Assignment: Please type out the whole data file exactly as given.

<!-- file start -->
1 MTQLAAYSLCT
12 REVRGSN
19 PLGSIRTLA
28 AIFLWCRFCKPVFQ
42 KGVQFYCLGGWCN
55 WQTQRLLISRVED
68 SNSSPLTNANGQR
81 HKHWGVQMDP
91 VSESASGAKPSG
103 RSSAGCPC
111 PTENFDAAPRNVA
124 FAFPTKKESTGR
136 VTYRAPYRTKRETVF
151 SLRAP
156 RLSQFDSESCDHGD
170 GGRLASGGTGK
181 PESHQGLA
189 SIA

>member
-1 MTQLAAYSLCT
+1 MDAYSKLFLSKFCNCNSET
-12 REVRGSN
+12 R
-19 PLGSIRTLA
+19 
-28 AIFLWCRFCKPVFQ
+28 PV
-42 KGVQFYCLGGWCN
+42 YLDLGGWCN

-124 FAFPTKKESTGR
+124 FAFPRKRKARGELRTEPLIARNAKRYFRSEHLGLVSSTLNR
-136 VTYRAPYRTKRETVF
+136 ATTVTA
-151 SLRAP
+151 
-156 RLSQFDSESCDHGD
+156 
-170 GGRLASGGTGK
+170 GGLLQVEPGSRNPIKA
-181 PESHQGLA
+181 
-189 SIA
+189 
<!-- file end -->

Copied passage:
1 MTQLAAYSLCT
12 REVRGSN
19 PLGSIRTLA
28 AIFLWCRFCKPVFQ
42 KGVQFYCLGGWCN
55 WQTQRLLISRVED
68 SNSSPLTNANGQR
81 HKHWGVQMDP
91 VSESASGAKPSG
103 RSSAGCPC
111 PTENFDAAPRNVA
124 FAFPTKKESTGR
136 VTYRAPYRTKRETVF
151 SLRAP
156 RLSQFDSESCDHGD
170 GGRLASGGTGK
181 PESHQGLA
189 SIA

>member
-1 MTQLAAYSLCT
+1 MDAYSKLFLSKFCNCNSET
-12 REVRGSN
+12 R
-19 PLGSIRTLA
+19 
-28 AIFLWCRFCKPVFQ
+28 PV
-42 KGVQFYCLGGWCN
+42 YLDLGGWCN

-124 FAFPTKKESTGR
+124 FAFPRKRKARGELRTEPLIARNAKRYFRSEHLGLVSSTLNR
-136 VTYRAPYRTKRETVF
+136 ATTVTA
-151 SLRAP
+151 
-156 RLSQFDSESCDHGD
+156 
-170 GGRLASGGTGK
+170 GGLLQVEPGSRNPIKA
-181 PESHQGLA
+181 
-189 SIA
+189 